While Holding Your Hand’s corporate service is new to the market – it launched in October – the company has been seeing individual clients since its inception in 2013. Chauhan says their outcome records clearly demonstrate the potential cost saving for companies. Of 212 clients who used the consultancy, 57% decided they did not need an operation to manage their condition.“If we look at how much time people need to take off work when they have an operation for a shoulder problem, for example, avoiding that operation through a more holistic approach would in itself save thousands of pounds,” Chauhan says.

Strong Foundations

Chauhan’s own experience dealing with the illness of her mother-in-law is a poignant example, and the reason she first became involved with Holding Your Hand, the brain-child of former cancer surgeon Dr Sarvi Eastell.Chauhan’s mother-in-law had been in agony with recurrent back pain and had been told that she needed a spine operation, despite a big risk of infection and complications. The situation was having a big impact on the family, and Chauhan was struggling with the role of caring for her mother-in-law, on top of her responsibilities as a high-powered financial broker and the mother of two toddlers. She sought advice from Dr Eastell, a friend and fellow parent at her sons’ school. “Dr Eastell took a look at my mother-in-law’s medical history, and her scans, and then sought the opinion of an Orthopaedic Surgical Registrar, Ross Coomber, who is also one of the Co-founders of Holding Your Hand,” Chauhan explains.

“They both agreed that she didn’t need surgery; that, instead, she needed to find the right physiotherapist. We found a physiotherapist who fitted my mother-in-law’s profile, one who had done previous work with that particular condition, with that particular age group. “She had eight sessions with the physiotherapist, and then he told her that she would need to do a set of back exercises every day for ten to fifteen minutes, and she would continue to feel fine. She has done so, and she doesn’t need an operation. She is now a lot more open-minded and has bought into the concept of taking responsibility for her health. It has changed her life, and also changed ours.”

Chauhan was so impressed by the experience that, after 20 years in the financial services industry dealing with banks, hedge funds and private investors, she resigned her job to join Dr Eastell. She is now among a notable team of experts at the health start-up.  Spearheaded by Dr Eastell, who has worked extensively within the NHS and was herself inspired by personal experience with the health system, Holding Your Hand’s Co-Founders also include digital expert James Stevens.  The board of advisors includes Tom Sackville, the Chief Executive of the International Federation of Health Plans, and a former Minister in various UK government departments, including the Department of Health; Roger Taylor, a consumer affairs advocate and newspaper correspondent who helped to establish NHS Choices;  and renowned surgeon Mr Omar Faiz. Chauhan says the company is focused on engaging with new clients and has recently inked deals with two international financial services companies, including one that covers around 1000 employees based in the UK and Europe.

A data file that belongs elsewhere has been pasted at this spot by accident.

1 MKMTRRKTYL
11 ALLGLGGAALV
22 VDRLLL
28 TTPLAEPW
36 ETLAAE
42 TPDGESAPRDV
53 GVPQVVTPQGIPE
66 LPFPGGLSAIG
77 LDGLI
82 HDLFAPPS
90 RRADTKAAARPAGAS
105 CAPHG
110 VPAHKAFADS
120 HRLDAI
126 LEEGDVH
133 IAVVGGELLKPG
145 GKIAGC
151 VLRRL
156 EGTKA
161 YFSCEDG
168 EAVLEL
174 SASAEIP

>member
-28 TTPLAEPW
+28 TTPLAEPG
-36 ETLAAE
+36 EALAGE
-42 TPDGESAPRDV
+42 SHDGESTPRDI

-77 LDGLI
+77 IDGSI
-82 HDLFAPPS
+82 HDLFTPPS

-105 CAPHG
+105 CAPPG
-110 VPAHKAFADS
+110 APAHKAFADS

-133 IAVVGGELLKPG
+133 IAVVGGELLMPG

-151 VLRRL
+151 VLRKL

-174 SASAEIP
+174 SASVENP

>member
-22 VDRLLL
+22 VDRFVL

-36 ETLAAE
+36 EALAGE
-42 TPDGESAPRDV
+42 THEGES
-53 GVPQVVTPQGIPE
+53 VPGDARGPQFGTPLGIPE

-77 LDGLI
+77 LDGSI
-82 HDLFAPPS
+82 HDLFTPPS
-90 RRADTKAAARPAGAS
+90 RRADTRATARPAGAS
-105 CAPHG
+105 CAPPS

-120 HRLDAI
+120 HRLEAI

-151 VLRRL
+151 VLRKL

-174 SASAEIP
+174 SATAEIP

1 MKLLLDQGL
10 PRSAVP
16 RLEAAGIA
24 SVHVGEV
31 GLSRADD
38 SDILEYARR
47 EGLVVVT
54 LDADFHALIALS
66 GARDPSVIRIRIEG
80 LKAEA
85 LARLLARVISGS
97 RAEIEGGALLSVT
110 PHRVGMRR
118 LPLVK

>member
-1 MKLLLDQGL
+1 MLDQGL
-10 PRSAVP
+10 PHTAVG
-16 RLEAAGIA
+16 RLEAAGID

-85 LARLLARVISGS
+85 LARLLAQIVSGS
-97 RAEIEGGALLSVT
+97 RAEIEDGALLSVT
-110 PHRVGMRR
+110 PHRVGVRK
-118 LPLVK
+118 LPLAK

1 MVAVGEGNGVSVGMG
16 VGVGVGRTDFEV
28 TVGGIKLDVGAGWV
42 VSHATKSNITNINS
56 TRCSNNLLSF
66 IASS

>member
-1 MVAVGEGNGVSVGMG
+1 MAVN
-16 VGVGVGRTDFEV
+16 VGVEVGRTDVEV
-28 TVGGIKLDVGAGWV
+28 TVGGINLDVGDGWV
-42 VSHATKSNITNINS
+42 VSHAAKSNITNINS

“Our focus is showing employers what we can offer as a benefit to their workers, “she enthuses. “We do what we say on the tin! And, ultimately, from a corporate perspective, we lower insurance premiums. Hardline business has to be about looking at cost base, and so if we can lower costs, people are open to speaking with us.”

At a Glance: Holding Your Hand

Q: What does the company do?:

Holding Your Hand is a health care consultancy service which employs trained advisors to guide and support an individual or a member of their family through a healthcare experience.

Q: How does it work?

The advisor works with the client to reduce the administrative burden, help with fact finding, clarify information and assist in appointment bookings, with the aim of empowering the client to make informed decisions about their health care.

Q: How does it work with businesses?

Holding Your Hand provides employer packages to cover all members of a workforce. Charges start from £25 per month per individual.

For more information: www.holdingyourhand.com

Getting Back to Work

As well as assisting employees in the workplace, Holding Your Hand is helping people who need the flexibility to return to paid employment.

The company is training 15 people as advisors, who will work from home at hours to suit their lifestyle. The candidates chosen for the program are unable to hold down a full-time office role for a range of reasons, such as being the main carer for children or living with a disability.

Chauhan says working online makes it possible for the company to employ a wider pool of employees. “All of our medical navigation programs are available virtually and online,” she adds.